Behind the pessimist myth lay this thought: The people living under Stalinism can do nothing to liberate themselves; totalitarianism is internally indestructible. Under its brutal sway no opposition can manifest itself and no organization for its overthrow can take place. Above all, the working-class fight for socialist emancipation is precluded. Moreover, the Stalinist monolith has a dynamism whose onslaught cannot be resisted by the peoples not yet its captives. Only the military might of the West can prevent the enslavement of the world, and it alone retains the possibility of promising eventual liberation for the peoples already under the heel of Stalinism.

One intellectual expression of these moods was to be found in Hannah Arendt's theories of totalitarianism. In Arendt's view, the rise of totalitarianism puts an end to the divisions of society into antagonistic social classes with their clashing social interests. The motor forces for social change and development present in non-totalitarian society disappear, as the class structure of society is replaced by an atomized, structureless, declassed, irrationally manipulated mass of people. This mass, the theory runs, is composed of innumerable fragments incapable of social cohesion and therefore completely unable to revolt.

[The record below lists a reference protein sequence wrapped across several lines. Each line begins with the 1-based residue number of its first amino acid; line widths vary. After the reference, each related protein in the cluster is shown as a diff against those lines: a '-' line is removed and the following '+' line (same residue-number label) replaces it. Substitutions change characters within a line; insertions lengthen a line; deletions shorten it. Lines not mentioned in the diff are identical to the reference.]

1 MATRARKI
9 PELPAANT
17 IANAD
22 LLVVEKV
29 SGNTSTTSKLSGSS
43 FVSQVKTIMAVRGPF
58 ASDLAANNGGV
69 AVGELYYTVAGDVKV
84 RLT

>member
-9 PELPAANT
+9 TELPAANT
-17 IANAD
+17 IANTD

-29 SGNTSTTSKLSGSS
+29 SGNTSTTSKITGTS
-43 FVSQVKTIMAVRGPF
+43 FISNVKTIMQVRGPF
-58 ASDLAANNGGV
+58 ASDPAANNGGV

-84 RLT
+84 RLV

For Arendt, modern totalitarianism has outmoded the classical Marxist analysis of social and political structure. One's economic position or one's relationship to others in the process of production loses most or all relevance to one's role in society. Thus there can be no common interest based on class position, nor any consciousness of that common interest, leading to solidarity and cohesion, nor can there be rational political goals as the ends of group action. Society is composed of a ruling elite and an amorphous mass of individuals; the mass is either in a state of mystique-dominated conformism or hopeless depression.

After Hungary, it is hard to remember that Arendt's The Origins of Totalitarianism was much admired some five years ago; that her theories were regarded as the latest word in sociological sagacity, much superior to the outdated class analysis of Marxism still retained by a few "socialist dreamers."

Far the Hungarian Revolution, like the October Days in Poland, conformed not to the discoveries of Arendt but precisely to the Marxian and socialist analysis of Stalinism.


On October 21 and 22 student groups met in Budapest and adopted a political program expressing their demands on the regime: not mobs of isolated individuals, but cohesive assemblages of persons belonging to a social group, and conscious of their common needs.

They called for an end to restrictions on their intellectual and academic life, and simultaneously developed a program in the interests of the entire nation, in keeping with their status as students and intellectuals: withdrawal of Russian troops, for free elections, for the right to strike, for revision of the workers' production norms, for revision of compulsory collective farm collections, etc.